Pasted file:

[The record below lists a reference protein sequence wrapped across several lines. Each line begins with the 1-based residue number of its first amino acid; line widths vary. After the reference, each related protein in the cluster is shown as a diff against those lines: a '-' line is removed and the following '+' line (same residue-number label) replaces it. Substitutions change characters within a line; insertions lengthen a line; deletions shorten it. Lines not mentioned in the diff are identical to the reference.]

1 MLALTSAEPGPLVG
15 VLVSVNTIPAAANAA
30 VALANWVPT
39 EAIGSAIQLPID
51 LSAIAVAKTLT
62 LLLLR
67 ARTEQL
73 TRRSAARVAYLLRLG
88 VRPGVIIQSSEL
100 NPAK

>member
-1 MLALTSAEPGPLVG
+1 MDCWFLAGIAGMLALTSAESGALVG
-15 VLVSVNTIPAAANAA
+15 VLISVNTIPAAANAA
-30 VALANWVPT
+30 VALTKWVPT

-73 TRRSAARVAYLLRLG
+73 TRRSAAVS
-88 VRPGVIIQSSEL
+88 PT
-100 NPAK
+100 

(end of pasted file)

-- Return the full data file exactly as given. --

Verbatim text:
[The record below lists a reference protein sequence wrapped across several lines. Each line begins with the 1-based residue number of its first amino acid; line widths vary. After the reference, each related protein in the cluster is shown as a diff against those lines: a '-' line is removed and the following '+' line (same residue-number label) replaces it. Substitutions change characters within a line; insertions lengthen a line; deletions shorten it. Lines not mentioned in the diff are identical to the reference.]

1 MLALTSAEPGPLVG
15 VLVSVNTIPAAANAA
30 VALANWVPT
39 EAIGSAIQLPID
51 LSAIAVAKTLT
62 LLLLR
67 ARTEQL
73 TRRSAARVAYLLRLG
88 VRPGVIIQSSEL
100 NPAK

>member
-1 MLALTSAEPGPLVG
+1 MDCWFLAGIAGMLALTSAESGALVG
-15 VLVSVNTIPAAANAA
+15 VLISVNTIPAAANAA
-30 VALANWVPT
+30 VALTKWVPT

-73 TRRSAARVAYLLRLG
+73 TRRSAAVS
-88 VRPGVIIQSSEL
+88 PT
-100 NPAK
+100 